Workshop 3 Shared


The goals of this workshop are to:

  • cover some tools and best practices for sharing your work that can make it easier for others to access (and also reproduce!),
  • examine a few ways you can collectively work on a project together, and
  • practice these concepts hands-on.

We will mostly cover MyBinder (a specific implementation of the JupyterHub project) and Google Colab. We’ll briefly also mention some cloud storage methods you can use, but won’t cover that in-depth.

Sharing for Accessibility

So your code is now more reproducible and understandable. Great. Let’s tell the world! Hello world!

We already showed you in workshop 1 how to put your Git-tracked repository of work onto GitHub, a cloud Git repository. We talked about how we can manage that repository to make it easy for someone to “clone” or download and run on their own computer.

However, that person needs to also have a preliminary understanding how environments and package management work. They also need access to a laptop where they can install software freely. What if someone doesn’t understand what an environment is? What if they have a company computer they can’t install Python and Jupyter on or want to see your work from a phone or tablet (most internet users are mobile these days)? is a free cloud service that gives anyone browser-based access to a Jupyter or RStudio interface that can run your code on a remote server. In other words, as long as your repository is configured neatly, anyone with internet access can run your code without needing to configure anything!

Sharing for Collaboration

The other main reason to share our scientific work is for others to collaborate with use. Again, Git via GitHub can handle a lot of that, but we haven’t covered multi-user Git (branching, merging, pull requests, and resolving merge conflicts). Unfortunately, we won’t here either, but one of our colleagues shared a nice interactive game that can teach you it:

Another option is to use something like Google Colab, which is similar to Binder, but doesn’t necessarily need a Git repository behind it; you can simply open Colab, upload files, and save it on the (Google) cloud. You can share a link with others and they will be able to see exactly what you do, but not in real-time. Colab is similar to Google Docs except it does not support live coding, where two people can edit and run a notebook simultaneously.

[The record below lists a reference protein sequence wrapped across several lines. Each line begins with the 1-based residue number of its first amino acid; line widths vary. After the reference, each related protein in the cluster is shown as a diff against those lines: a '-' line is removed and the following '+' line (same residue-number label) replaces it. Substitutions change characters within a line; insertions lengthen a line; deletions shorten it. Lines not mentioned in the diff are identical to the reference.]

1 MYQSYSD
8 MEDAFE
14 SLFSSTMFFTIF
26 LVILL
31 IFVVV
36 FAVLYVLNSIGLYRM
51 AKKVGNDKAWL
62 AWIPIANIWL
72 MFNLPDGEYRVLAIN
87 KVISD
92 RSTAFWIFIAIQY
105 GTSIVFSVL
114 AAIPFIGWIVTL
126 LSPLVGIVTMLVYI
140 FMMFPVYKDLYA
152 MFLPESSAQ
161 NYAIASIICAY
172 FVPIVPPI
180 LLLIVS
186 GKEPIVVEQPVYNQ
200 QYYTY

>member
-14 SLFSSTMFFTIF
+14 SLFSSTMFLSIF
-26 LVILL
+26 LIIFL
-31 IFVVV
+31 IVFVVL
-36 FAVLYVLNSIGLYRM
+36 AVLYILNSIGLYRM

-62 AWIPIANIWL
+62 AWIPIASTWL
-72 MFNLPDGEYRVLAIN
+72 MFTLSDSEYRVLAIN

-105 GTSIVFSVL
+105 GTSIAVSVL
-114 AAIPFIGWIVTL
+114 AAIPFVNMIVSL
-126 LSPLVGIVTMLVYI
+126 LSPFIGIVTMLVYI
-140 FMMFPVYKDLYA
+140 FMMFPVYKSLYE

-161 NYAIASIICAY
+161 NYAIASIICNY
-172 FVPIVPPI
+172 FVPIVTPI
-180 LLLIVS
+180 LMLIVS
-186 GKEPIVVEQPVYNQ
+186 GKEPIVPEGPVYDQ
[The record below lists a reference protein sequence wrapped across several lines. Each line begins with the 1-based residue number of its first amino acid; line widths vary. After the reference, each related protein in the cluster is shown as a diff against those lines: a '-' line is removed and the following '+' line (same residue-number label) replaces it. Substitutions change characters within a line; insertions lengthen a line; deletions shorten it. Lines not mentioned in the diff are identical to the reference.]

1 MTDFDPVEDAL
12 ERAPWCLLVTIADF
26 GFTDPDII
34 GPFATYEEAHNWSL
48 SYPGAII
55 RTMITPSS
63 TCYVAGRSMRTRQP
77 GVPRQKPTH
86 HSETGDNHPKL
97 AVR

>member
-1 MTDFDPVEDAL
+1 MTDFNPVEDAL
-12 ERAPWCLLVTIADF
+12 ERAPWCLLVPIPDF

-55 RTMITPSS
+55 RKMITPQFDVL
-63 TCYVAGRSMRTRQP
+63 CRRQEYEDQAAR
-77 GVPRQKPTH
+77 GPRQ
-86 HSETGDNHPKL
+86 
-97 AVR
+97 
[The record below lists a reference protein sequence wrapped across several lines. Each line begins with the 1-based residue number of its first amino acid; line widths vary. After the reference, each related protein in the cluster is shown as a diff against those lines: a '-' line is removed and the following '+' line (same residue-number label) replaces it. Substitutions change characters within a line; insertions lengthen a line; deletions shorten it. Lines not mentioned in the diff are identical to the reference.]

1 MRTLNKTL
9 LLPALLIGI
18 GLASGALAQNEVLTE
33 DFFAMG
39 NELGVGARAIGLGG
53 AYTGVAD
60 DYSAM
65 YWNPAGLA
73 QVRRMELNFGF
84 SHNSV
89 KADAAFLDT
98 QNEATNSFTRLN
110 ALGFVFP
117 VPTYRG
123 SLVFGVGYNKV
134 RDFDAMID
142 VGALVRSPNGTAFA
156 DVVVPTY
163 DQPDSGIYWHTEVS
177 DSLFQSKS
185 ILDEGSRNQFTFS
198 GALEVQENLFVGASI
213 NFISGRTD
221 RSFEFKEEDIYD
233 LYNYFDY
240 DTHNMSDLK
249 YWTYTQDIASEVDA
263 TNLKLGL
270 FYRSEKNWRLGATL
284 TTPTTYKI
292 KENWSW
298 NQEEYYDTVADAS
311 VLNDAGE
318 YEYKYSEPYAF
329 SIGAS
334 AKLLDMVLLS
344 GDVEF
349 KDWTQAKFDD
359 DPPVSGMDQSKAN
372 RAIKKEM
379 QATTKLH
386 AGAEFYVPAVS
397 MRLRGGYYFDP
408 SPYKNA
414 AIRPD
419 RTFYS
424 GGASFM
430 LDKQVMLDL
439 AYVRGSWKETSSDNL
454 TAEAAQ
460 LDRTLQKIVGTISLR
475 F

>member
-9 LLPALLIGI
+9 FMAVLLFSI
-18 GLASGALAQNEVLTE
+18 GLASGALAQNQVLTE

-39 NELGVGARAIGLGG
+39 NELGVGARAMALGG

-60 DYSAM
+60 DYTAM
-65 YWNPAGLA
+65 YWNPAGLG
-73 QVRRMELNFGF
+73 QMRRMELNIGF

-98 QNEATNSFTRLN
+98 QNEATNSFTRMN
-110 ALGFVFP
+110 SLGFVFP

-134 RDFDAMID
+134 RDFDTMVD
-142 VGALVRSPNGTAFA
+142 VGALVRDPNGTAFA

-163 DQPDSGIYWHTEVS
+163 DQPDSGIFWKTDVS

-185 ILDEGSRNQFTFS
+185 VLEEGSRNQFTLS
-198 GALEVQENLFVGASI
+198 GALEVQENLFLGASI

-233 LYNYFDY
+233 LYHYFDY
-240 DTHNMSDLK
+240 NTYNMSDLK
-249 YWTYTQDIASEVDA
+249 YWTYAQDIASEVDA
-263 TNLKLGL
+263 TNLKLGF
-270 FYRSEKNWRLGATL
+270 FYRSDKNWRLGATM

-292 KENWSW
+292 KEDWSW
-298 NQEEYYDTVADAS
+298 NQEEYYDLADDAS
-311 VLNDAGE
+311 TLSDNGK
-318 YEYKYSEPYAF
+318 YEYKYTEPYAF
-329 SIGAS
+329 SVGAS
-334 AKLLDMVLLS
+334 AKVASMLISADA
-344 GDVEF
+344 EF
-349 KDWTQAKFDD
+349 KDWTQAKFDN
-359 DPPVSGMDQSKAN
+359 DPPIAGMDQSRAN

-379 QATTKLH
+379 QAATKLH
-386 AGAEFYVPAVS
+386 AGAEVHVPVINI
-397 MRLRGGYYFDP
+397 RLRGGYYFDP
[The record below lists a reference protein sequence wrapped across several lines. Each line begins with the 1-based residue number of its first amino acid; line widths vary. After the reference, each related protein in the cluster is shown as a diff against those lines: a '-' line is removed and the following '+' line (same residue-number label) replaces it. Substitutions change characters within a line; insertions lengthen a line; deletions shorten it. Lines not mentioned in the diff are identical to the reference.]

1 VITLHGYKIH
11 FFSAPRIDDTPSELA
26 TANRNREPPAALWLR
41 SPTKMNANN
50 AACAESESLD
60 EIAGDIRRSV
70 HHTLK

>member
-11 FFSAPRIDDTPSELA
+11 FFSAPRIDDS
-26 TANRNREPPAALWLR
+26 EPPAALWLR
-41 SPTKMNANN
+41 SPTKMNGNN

There are options for real-time Notebook editing, but we haven’t tested them yet. CoCalc is a paid option and Deepnote is in a closed beta at the time of writing.

A short note on another options

Of course, as always, there are other services that provide similar solutions πŸš€

For R you can use RStudio Cloud. The service requires you to register and right after you’ll get access to your workspace. There, in similar to RStudio fashion, you can create a project, make scripts and use the whole potential beloved RStudio.

Always keep in mind the potential drawbacks of such services. You create and work with the scripts and notebooks online. As a result, if you’ve lost the internet connection, you can also lose some parts for your work. Without a doubt, there is always a certain backup mechanism. However, stuff happens, you know…

Second, computational power and storage capacity. Of course, without paying this services extra fee, you won’t reach the maximum πŸ’―. Though, that poses the question: do you even need this maximum? If not, you’re safe, keep up good work. Otherwise, think about the heavy part do it locally and share only the resulting notebooks. For example, I want to perform clustering on a huge data set out of 1 billion samples. So, I’m doing it on my super powerful laptop, saving the obtained clusters and loading them into a notebook. No need to use cloud services for that πŸŽ†.

Finally, privacy. Make sure that you’ve read the terms and conditions. You don’t want to lose the rights of your code or data, right? If the terms and conditions are too long and written in a tricky bureaucratic way, ask fellow programmers on Stack Overflow.


10:15 – 10:30Getting ready up with BBB
10:30 – 10:45Recap of workshops 1 and 2
10:45 – 11:00REDCAR project and workshop 3 introduction
11:00 – 11:30Sharing for Accessibility
11:30 – 11:45Break
11:45 – 12:15Sharing for Collaboration
12:15 – 13:00Debugging to get it working for you + discussion (?) + Closing